“As I walked up the block to my bus connection, I saw a man sleeping on the sidewalk. He had an empty paper cup by his head. I noticed a bit of change, some candy wrappers and other garbage beside him. I then noticed his feet sticking out from under his thin blanket. His socks were wet and had holes in them. I don’t give to pan-handlers. I was one once, and I know the money rarely goes to food. But I couldn’t walk past him. I put some change in his cup but wouldn’t let go of the loonies I needed for my laundry.

“As I waited at the bus stop, I felt selfish for only leaving nickels and dimes. My heart/God said, ‘Give more, give more, give more.’  So I walked back across the street and bent down to put a five dollar bill in his cup, being careful not to disturb him. But I was concerned that the minute I turned my back someone would steal it from him. So I slipped it under the sweater that was his pillow without waking him.

“I got to work forty minutes later than planned, and faced many challenges (the first being my walk-in cooler going down resulting in the need to call a repair man on a stat holiday and other things too boring to mention). But every time these challenges were about to bring me down, I thought about the man on the sidewalk. I imagined him rising to more money in his cup than when he went to sleep and THEN finding five dollars under his sweater on Canada Day and being even happier than when he first woke up. And I smiled, for God is a way better planner than I am.”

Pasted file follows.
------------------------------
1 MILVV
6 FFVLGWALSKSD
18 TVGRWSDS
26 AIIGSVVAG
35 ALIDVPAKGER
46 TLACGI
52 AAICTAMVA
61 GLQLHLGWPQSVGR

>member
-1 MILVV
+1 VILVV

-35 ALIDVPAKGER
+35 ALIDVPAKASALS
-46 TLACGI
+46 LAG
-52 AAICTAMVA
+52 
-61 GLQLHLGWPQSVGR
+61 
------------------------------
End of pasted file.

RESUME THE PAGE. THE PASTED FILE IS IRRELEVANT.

What love mischief are you and God doing to care for the earth?
 Let me know and I will include it in an upcoming post.

Credits and References:
“Zacchaeus Tree” by Victor Chapa Used with permission.
Zacchaeus story Luke 19:1-10
John leaning on Jesus John 21:20
Psalm 22:8; Matthew 27:43
“Moonbeams” by Jessie Wilcox Smith (September 6, 1863 – May 3, 1935)
“Happy Canada Day” by Bill Barber. Used with permission.
© Esther Hizsa, An Everyday Pilgrim, 2016.
Unauthorized use and/or duplication of this material without permission from Esther Hizsa is strictly prohibited. Excerpts and links may be used provided there is a link to the original content and credit is given as follows: © Esther Hizsa, An Everyday Pilgrim 2013, 2014, 2015, 2016.  http://www.estherhizsa.com

About Esther Hizsa

Esther is a spiritual director and writer. She lives in Burnaby with her husband, Fred, and they have two grown children and two grandchildren.
This entry was posted in Homelessness, Ignatian Spirituality, Poverty of Spirit, Reflections, Spiritual Direction, Stories and tagged , , , , , , , , , , , , , , , , . Bookmark the permalink.

One Response to What a Good Person Looks Like

  1. Sylvia says:

    How powerful it is when His words mean EVERYTHING at that moment and what they continue to do inside from that point on.

    Liked by 1 person